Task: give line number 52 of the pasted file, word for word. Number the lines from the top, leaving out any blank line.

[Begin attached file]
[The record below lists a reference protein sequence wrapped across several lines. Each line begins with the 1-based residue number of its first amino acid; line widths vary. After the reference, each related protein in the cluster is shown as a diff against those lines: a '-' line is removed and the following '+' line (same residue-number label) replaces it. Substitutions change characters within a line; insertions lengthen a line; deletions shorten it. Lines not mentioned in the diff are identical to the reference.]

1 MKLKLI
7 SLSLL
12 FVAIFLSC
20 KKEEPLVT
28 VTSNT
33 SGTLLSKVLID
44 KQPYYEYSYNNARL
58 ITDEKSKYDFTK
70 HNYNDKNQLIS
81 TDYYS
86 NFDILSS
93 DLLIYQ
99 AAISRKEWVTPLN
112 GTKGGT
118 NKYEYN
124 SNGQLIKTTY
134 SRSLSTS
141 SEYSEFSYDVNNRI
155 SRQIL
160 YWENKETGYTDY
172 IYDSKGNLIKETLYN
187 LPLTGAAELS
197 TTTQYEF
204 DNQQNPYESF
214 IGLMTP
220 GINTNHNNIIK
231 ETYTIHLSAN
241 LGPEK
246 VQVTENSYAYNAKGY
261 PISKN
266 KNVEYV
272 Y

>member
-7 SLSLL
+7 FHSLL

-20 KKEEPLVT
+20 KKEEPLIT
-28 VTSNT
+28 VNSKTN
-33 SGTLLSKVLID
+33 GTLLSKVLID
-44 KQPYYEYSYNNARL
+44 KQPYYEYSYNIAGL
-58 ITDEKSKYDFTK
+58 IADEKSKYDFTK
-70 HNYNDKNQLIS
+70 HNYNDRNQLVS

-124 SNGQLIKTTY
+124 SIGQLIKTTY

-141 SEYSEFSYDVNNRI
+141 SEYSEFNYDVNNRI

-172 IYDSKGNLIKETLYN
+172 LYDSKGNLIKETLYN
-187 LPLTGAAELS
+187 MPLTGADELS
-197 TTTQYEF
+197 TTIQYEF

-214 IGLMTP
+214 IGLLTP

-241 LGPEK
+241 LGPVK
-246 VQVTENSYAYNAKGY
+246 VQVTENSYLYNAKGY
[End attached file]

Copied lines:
+141 SEYSEFNYDVNNRI